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Hybrid working: starting in the workplace
Hybrid working: starting in the workplace

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5 Achieving goals

As well as cultural expectations, you will also have productivity (your task) and results-based (your goals/objectives) expectations. This has arguably become even more important in the hybrid workplace. Without a constant office environment, it can be easy for productivity to slip, particularly if you are faced with distractions at home, or increase if you do not manage your time effectively, as it can be very easy to start to do a few more hours when you don’t have to log off and leave an office. As a consequence, organisations are finding it crucial to set specific goals and results for you to reach.

If you are starting your very first job, having goals to reach can be a scary thought. What if I don’t achieve them? How will I manage these new expectations? These are all valid concerns, but it is important not to get overwhelmed, as most managers will regularly review these with you. A useful trick is to write down your goals, and plan how you will achieve them, categorising them according to what is an immediate actionable task vs those that may take longer. This can help reduce the magnitude of what you are facing, and helps you find a more manageable solution to achieving goals. It can be helpful to set weekly targets, and rank the most important tasks of your week (based on how far they contribute to your goals), meaning you will have a weekly (and daily) plan that will help you keep on top of your tasks and results.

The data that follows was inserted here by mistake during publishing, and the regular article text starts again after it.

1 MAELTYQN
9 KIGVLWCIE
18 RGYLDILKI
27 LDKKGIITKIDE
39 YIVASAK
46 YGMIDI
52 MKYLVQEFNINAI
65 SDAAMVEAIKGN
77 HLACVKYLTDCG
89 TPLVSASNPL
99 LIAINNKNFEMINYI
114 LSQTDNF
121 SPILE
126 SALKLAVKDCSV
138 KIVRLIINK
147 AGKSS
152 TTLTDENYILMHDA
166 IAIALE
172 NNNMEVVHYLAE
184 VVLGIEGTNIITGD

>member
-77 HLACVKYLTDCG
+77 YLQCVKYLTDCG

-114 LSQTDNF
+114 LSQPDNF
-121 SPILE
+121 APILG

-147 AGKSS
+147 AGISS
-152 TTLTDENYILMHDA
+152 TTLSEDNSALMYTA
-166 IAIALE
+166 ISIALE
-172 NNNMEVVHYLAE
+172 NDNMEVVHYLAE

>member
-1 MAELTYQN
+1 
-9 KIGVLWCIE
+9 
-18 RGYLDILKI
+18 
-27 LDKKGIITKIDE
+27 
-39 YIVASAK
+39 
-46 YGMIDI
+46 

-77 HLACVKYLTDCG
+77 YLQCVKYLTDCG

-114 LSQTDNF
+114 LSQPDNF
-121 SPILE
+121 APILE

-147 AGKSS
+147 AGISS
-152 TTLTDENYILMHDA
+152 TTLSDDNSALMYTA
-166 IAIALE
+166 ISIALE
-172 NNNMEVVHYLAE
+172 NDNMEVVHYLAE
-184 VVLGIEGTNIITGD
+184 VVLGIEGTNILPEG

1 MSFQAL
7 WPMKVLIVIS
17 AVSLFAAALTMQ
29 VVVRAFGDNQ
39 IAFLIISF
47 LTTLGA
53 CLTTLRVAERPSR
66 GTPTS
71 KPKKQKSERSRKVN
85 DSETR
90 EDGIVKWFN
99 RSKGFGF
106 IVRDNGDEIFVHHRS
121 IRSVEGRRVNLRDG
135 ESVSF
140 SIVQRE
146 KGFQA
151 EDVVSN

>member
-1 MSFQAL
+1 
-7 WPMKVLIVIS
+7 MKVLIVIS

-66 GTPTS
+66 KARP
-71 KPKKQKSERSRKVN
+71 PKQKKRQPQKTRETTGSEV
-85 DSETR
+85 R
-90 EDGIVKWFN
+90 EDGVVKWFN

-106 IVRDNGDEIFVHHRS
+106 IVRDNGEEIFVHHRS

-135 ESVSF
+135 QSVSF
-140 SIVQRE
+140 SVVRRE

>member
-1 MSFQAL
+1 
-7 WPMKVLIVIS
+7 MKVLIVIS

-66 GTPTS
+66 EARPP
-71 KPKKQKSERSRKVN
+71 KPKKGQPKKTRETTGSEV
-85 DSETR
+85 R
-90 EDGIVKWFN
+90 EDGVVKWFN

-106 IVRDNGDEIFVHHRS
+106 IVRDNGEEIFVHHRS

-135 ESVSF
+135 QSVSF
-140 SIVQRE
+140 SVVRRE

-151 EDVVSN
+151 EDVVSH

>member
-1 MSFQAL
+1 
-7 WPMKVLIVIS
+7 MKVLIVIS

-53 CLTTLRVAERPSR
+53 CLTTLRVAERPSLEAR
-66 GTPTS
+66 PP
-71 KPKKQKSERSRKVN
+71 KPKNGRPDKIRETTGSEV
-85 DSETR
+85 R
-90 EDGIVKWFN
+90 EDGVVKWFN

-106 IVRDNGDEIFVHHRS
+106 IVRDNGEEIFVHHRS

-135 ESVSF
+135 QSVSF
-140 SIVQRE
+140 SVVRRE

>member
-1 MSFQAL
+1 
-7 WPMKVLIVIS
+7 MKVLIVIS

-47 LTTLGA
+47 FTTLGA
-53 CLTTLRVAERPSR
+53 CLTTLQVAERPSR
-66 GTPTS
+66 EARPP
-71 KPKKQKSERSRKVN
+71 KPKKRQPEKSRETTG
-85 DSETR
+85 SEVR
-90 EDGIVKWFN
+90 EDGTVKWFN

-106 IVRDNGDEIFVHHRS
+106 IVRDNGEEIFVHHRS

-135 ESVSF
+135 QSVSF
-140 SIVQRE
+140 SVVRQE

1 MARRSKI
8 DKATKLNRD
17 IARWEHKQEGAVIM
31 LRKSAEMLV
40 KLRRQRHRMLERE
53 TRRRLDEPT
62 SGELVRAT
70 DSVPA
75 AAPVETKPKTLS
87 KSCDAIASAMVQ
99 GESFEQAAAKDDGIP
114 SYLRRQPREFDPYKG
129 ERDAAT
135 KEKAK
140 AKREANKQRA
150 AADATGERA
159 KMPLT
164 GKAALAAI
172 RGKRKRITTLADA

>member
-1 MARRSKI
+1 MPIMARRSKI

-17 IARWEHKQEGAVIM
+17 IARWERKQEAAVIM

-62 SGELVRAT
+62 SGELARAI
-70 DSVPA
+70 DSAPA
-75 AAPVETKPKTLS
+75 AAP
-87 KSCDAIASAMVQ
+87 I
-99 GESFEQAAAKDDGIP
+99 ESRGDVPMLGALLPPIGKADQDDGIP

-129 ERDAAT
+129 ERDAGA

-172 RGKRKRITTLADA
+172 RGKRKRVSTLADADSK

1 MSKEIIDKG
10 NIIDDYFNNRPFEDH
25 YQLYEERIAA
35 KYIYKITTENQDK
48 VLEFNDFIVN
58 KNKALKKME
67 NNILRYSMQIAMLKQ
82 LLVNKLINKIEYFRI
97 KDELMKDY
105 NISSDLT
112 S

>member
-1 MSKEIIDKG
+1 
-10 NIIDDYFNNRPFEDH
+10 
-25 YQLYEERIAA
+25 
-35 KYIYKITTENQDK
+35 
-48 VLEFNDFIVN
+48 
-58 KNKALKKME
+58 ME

Activity 9 Making goals achievable

Timing: Allow at least an hour for this activity

A useful and popular approach to making goals achievable is using the SMART acronym. The table below explains what each letter stands for.

Table 2 SMART
Specific Be clear and precise about what you need to do and want to achieve.
Measurable How will you know you have achieved the goal? What is the outcome?
Achievable Is the goal realistic? Is it something you can deliver?
Relevant Is the goal required? Why are you doing it and is it a priority?
Time limited What is the deadline for the goal to be achieved?
  1. Review your current goals to ensure that they are aligned with the SMART goals approach.

  2. Now list the weekly tasks you need to complete in order to achieve these goals. Prioritise these in terms of importance.


Breaking bigger, longer-term goals into smaller chunks or tasks can make them more achievable. For example, if your long-term goal is to become a line manager, you might have decided that some weekly goals are:

  • speak to your current line manager about what it entails

  • search on your workplace intranet for guidance to support line managers

  • make a list of the relevant skills you already have and those you need to develop

  • research courses or qualifications that may help you develop the skills you are missing.

However you manage your time, make sure your goals don’t overwhelm you, and always remember you can ask for help if things are getting too much!